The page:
LODI, CALIFORNIA —
With their red heads, 2.13-meter (7-foot) wingspan and a trilling call, migrating Sandhill Cranes provide a dramatic sunset spectacle as they land by the thousands in wetlands near Sacramento each night during the fall and winter.
But the state's ongoing drought has left the cranes, along with millions of other waterfowl that migrate from Canada and other northern climes to spend the winter in California, with fewer places to land, threatening their health as they crowd in on one another to seek shelter and food.
"They're left with fewer and fewer places to go, which will start to have impacts on their population," said Meghan Hertel, who works on habitat issues for the Audubon Society in California. "They can die here from starvation or disease or be weaker for their flight back north."
The cranes are a beloved sight in California's Sacramento and San Joaquin Valleys when they arrive each fall.
Tourists flock to see them as they take off en masse at dawn or land in a series of swooping, trilling groups as the sun goes down.
This weekend, the town of Lodi near the Sacramento-San Joaquin River Delta holds its annual crane festival, complete with tours of the wetlands where the five-foot tall birds spend their days foraging for food and their nights roosting in shallow water.
California's Central Valley – which includes both the San Joaquin and the Sacramento – provides winter lodging for 60 percent of the world's 10,000 remaining greater Sandhill Cranes, a taller crane variety that is listed as a threatened species by the state, according to the Audubon Society.
As many as 25,000 of their shorter cousins, the lesser Sandhill Cranes, also roost in the region.
But the wildlife refuges set up to replace natural habitat long diminished by the dams and levees built by humans in the most-populous U.S. state are themselves drier this year, and fewer acres of wetland are available to the birds.
And in an ironic twist, farmers criticized by some conservationists for flooding their corn, rice and alfalfa fields have cut back the practice dramatically as the drought has worn on, saving water but reducing habitat for waterfowl, who rely on the wet acreage to roost and feed.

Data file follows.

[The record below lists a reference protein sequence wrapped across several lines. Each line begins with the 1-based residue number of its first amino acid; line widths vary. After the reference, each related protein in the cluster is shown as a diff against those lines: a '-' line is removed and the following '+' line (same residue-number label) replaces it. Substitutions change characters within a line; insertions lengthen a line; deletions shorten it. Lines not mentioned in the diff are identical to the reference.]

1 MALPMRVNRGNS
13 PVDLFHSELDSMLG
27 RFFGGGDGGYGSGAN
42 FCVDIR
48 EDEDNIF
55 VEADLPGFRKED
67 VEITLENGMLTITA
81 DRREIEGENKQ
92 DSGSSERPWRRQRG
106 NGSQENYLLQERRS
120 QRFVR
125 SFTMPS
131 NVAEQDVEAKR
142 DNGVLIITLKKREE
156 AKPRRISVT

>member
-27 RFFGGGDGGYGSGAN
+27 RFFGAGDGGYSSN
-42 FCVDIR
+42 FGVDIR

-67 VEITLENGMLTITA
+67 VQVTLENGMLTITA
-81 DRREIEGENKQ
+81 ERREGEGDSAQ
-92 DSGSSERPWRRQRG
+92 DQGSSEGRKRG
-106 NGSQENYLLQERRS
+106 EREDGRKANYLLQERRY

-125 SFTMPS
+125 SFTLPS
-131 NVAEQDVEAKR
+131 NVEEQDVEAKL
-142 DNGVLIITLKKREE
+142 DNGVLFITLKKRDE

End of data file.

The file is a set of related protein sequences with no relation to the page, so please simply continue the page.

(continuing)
"The impact of not having flooded agricultural fields available to the birds is huge," said Craig Isola, deputy project leader for the Sacramento National Wildlife Refuge Complex.
In the Sacramento Valley north of the Delta, flooded fields rich with unused grain, insects and other nutrients supply half of the food eaten by migratory birds each year, Isola said.
But this year, rice farmers plan to flood just 100,000 of the 300,000 acres that they normally cover with about five inches of water, said Paul Buttner, environmental affairs manager for the California Rice Commission.
Wetland acreage is also down at the wildlife refuges managed by state and federal agencies.
That's because even though the refuges are located in areas that were once natural wetlands, the water that would have flowed to them a century or more ago has long since been blocked by dams, levees and reservoirs meant to help manage water for a state that has grown to include 39 million residents.
As a result, the refuges receive an allocation of water each year from regional water suppliers, which they then use to flood their lands just in time for migratory birds to come in the fall.
Supply cut to refuges
The state's catastrophic drought, now in its fourth year, led the regulators who manage California's water supply to cut back the allocation for the refuges by up to 45 percent for 2015.
Rain is expected to help ease conditions in the southern part of the state, thanks to the weather and Pacific Ocean warming phenomenon known as El Nino, relief that would also provide more wet habitat for migratory birds.
But El Nino doesn't always bring rain as far north as the Sacramento Valley or the Delta area, so there is a chance that dry conditions will linger here.
If that happens, the cranes, ducks, geese and other migratory birds that winter in the state's midsection would have to crowd in to dramatically smaller wetland areas, making it easier to spread of such diseases as avian cholera.
"If a disease outbreak occurs we could lose a lot more of them than we would in a normal year," said Dan Yparraguirre, deputy director of the California Department of Fish and Wildlife.
Birds might also be weakened by a lack of food. "They will have less access to food and poorer body condition come spring, then when they migrate north they may not make it," he said.